A selection of books that I either won’t review at all or won’t be able to give a solo review to because there just isn’t enough to talk about.
by Matthew McConaughey
I am endlessly curious as to why certain books are rapidly and always available at my library while I wait and wait and wait for others. This “hot new book” by McConaughey was easy to pick up via Overdrive on my Kindle. It was a fast read and McConaughey’s voice is loud and clear throughout the book. Do you love Texas and a good ‘ol boy drawl? Are you interested in reading a book about a white able-bodied straight man who has done whatever he wants his whole life and everything has worked out perfectly? Well then, this book is for you.
This book includes some of McConaughey’s journal entries which demonstrate that he has always been the person he portrays himself to be right now. If you are a massive fan, the tips and tricks to living like Matthew might be fascinating. My big take away is that his “alright, alright, alright,” is his first line in his first movie.
by Jeffrey Wasserstrom
My knowledge about Hong Kong is so small that, when I hear Hong Kong I inexplicably think “banking” and mentally run through movies and martial artists from Hong Kong. But, after the tumultuous few years of protests here in America and a few news stories about famous people accidentally referring to Hong Kong as its own country, I was curious to learn more. This short audiobook helped me begin to grasp the long history of Hong Kong as a British colony and its new status as an administrative region of China in 1997. Since then, struggling for identity separate from mainland, Hong Kong has experienced tumultuous political and civil unrest that is largely unseen by the rest of the world. This was just an introduction into the problems Hong Kong is facing as it attempts to hold onto and define its identity.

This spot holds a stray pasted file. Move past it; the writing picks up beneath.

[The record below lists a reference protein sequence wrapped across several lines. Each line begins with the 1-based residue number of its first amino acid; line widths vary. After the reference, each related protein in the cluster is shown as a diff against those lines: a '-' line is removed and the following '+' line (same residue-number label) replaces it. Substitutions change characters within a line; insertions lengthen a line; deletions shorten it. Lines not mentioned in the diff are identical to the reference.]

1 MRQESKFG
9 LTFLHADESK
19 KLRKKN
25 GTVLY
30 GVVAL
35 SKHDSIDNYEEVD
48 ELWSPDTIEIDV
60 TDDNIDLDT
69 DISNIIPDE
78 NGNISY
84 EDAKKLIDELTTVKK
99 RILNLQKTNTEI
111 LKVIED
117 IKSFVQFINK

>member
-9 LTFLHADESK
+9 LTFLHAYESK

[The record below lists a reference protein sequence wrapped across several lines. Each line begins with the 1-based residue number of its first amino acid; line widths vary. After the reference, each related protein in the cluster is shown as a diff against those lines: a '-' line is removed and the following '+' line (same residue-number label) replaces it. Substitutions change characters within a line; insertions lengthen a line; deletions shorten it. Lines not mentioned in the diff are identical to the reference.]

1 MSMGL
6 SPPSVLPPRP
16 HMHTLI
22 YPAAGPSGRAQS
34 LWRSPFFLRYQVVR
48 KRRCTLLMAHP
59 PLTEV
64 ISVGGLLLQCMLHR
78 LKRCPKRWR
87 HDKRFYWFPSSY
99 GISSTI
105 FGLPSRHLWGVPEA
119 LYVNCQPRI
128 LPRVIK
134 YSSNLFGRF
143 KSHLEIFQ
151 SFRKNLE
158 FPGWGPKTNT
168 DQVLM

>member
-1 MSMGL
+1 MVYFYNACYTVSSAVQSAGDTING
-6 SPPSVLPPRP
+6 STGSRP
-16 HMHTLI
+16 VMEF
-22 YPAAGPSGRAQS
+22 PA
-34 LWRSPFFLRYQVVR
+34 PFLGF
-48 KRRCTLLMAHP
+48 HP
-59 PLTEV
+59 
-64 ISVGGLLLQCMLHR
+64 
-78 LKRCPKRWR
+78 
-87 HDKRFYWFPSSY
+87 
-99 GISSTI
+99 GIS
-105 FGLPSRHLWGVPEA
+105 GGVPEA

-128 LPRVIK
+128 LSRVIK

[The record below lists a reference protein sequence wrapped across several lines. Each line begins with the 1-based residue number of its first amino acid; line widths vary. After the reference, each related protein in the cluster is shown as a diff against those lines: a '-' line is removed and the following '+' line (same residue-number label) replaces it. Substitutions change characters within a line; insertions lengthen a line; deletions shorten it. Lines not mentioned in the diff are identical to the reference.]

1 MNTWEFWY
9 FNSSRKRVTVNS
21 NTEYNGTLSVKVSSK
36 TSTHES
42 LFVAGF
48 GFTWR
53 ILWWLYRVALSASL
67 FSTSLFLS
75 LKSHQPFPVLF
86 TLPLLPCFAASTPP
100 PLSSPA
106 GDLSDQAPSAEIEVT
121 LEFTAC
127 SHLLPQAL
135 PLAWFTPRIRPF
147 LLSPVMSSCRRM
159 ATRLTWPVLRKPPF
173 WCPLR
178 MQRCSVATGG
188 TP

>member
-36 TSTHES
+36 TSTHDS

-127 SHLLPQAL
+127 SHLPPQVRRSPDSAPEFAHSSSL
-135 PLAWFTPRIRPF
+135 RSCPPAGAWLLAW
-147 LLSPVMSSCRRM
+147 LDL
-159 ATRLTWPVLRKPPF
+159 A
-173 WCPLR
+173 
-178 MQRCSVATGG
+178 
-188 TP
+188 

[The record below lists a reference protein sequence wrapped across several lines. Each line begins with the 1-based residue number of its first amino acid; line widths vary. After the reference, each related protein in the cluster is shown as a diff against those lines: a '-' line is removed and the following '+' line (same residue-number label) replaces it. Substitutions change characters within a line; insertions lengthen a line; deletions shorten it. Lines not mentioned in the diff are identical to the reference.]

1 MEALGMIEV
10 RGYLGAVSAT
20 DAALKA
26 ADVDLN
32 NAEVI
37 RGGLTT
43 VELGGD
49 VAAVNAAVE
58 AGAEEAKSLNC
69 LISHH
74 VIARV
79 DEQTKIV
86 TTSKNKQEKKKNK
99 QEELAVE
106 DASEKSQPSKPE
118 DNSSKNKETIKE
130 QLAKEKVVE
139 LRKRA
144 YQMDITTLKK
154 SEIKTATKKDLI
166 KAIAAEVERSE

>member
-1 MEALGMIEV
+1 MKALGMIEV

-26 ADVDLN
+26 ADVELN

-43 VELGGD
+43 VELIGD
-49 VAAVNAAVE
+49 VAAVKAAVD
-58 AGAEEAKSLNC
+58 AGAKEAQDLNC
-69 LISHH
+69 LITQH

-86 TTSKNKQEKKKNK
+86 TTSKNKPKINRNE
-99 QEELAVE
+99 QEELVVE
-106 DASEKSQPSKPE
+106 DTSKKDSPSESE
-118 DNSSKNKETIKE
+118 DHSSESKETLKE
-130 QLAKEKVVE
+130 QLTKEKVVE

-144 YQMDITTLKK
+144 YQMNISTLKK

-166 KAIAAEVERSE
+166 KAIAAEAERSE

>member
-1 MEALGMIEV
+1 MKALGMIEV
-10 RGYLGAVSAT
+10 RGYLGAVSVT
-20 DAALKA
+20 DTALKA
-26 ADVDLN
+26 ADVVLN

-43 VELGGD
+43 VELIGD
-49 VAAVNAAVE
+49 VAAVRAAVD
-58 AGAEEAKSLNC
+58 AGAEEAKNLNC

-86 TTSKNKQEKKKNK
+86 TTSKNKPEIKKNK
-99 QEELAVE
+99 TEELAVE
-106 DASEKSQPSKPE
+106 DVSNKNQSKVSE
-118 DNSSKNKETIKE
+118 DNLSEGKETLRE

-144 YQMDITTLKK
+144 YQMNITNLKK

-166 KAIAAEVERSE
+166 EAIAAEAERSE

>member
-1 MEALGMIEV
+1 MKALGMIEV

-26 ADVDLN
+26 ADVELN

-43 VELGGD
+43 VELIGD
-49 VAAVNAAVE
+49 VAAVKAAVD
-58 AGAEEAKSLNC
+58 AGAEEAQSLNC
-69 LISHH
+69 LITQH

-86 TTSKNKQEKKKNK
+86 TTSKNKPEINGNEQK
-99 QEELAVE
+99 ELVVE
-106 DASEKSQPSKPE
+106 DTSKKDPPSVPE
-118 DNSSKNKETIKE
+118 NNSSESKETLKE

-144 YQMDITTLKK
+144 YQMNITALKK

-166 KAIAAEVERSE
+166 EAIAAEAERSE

HOW TO BE LOVELY: THE AUDREY HEPBURN WAY OF LIFE
by Melissa Hellstern
I’m not sure what I expected from this book but, while entertaining, there was very little content. I was surprised to learn that Audrey Hepburn did not consider herself beautiful. She credits her “attractiveness” to a reflection of the people around her – basically she is shining back their loveliness. She was brutally specific in what she didn’t like about her body too. And, I did not know that she took such a long break from movies to be home with her children. This book may not have had bulk but it made an impact on me.
NO SMALL PLANS
by Gabrielle Lyon, Devin Mawdley, Kayce Bayer, Chris Lin, and Deon Reed
I picked up this graphic novel when I visited the Chicago Architecture Center and I was really excited to read about the plans made for Chicago after the Great Fire 150 years ago. Unfortunately, the book flips around between the past, the present, and the future too much. I love the segments about the past, the present was so relevant and spot-on, and the future part was not for me. I closed the book with the knowledge that Charles C. Wacker championed a plan that became required reading for all 8th grades graduates of Chicago Public Schools for years. I wish they hadn’t stopped requiring it – foundations were laid that are being erased by greed here in Chicago.
Tell me, please! What are you reading for NonFiction November?